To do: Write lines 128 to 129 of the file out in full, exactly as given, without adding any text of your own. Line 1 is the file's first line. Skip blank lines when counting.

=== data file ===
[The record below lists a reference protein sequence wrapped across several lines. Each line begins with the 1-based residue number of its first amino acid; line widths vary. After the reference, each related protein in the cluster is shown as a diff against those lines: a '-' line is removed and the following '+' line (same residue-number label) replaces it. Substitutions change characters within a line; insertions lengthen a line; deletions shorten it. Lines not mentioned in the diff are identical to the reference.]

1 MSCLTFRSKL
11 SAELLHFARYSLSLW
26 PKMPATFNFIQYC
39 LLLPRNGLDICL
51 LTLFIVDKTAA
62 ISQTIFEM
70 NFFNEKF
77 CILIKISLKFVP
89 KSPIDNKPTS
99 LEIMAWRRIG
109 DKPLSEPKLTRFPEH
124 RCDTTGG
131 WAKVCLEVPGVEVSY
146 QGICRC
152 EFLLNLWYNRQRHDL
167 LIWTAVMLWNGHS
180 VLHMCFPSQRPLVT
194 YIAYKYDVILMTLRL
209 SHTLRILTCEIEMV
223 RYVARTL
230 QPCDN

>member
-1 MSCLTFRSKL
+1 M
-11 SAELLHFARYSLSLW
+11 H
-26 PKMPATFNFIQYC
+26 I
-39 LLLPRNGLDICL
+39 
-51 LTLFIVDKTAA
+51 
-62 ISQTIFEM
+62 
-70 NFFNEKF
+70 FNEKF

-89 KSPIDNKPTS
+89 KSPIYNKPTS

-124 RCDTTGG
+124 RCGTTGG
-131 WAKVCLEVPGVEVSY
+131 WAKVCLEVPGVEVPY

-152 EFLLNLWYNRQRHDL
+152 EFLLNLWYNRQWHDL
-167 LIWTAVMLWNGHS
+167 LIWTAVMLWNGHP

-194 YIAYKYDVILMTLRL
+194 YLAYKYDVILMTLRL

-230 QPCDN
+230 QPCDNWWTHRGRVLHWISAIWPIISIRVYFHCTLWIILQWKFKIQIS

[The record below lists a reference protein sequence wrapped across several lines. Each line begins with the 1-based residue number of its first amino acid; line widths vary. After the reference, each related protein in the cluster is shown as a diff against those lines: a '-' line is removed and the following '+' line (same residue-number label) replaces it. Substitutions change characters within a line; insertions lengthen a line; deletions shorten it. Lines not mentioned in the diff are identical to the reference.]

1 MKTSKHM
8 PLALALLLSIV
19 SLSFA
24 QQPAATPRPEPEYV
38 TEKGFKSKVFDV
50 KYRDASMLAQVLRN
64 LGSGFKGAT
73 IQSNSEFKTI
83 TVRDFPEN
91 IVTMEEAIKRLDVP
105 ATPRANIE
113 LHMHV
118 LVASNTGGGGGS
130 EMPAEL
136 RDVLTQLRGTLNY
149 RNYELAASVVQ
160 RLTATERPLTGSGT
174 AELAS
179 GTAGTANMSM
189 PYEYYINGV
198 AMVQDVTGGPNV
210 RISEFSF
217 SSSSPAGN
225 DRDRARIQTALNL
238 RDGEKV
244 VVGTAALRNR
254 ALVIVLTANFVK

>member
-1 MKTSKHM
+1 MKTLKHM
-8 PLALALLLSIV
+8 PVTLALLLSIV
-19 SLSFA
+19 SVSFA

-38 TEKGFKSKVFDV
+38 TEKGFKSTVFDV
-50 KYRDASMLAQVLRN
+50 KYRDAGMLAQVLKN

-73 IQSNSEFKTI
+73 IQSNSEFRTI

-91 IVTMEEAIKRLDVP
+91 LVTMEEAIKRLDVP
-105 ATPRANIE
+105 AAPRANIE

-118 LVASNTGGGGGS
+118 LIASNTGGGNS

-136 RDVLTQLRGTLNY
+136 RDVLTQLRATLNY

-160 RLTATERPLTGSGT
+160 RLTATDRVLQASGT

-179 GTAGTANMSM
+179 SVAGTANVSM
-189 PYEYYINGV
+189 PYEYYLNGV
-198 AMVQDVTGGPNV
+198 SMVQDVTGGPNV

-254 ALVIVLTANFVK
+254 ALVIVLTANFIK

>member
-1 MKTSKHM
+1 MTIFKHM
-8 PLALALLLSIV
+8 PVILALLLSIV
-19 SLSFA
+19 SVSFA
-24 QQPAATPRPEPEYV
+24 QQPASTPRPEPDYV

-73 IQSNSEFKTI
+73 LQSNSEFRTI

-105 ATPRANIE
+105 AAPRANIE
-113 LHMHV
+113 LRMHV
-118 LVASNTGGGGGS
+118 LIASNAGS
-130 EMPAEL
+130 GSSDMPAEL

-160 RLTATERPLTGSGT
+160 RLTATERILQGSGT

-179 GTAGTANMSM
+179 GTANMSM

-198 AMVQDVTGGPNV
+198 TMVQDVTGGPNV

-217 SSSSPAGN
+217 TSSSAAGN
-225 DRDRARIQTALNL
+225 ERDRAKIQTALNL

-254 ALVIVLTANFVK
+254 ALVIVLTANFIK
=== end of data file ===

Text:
-130 EMPAEL
+130 GSSDMPAEL